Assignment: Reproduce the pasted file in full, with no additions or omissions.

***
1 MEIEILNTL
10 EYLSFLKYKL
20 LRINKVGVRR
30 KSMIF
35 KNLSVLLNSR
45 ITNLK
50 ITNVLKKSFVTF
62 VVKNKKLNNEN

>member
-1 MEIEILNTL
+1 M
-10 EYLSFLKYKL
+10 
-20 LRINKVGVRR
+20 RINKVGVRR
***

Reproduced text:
1 MEIEILNTL
10 EYLSFLKYKL
20 LRINKVGVRR
30 KSMIF
35 KNLSVLLNSR
45 ITNLK
50 ITNVLKKSFVTF
62 VVKNKKLNNEN

>member
-1 MEIEILNTL
+1 M
-10 EYLSFLKYKL
+10 
-20 LRINKVGVRR
+20 RINKVGVRR